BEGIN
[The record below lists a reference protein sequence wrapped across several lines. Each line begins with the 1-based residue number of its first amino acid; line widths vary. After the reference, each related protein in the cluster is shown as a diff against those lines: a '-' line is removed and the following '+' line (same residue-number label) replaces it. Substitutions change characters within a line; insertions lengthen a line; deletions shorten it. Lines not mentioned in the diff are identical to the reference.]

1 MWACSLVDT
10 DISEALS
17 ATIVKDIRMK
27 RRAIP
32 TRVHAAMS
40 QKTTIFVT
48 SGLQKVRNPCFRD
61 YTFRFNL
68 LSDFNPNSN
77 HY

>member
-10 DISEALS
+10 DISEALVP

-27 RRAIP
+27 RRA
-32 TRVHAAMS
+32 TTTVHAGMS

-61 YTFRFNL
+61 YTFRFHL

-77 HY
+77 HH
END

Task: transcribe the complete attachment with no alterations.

[The record below lists a reference protein sequence wrapped across several lines. Each line begins with the 1-based residue number of its first amino acid; line widths vary. After the reference, each related protein in the cluster is shown as a diff against those lines: a '-' line is removed and the following '+' line (same residue-number label) replaces it. Substitutions change characters within a line; insertions lengthen a line; deletions shorten it. Lines not mentioned in the diff are identical to the reference.]

1 MWACSLVDT
10 DISEALS
17 ATIVKDIRMK
27 RRAIP
32 TRVHAAMS
40 QKTTIFVT
48 SGLQKVRNPCFRD
61 YTFRFNL
68 LSDFNPNSN
77 HY

>member
-10 DISEALS
+10 DISEALVP

-27 RRAIP
+27 RRA
-32 TRVHAAMS
+32 TTTVHAGMS

-61 YTFRFNL
+61 YTFRFHL

-77 HY
+77 HH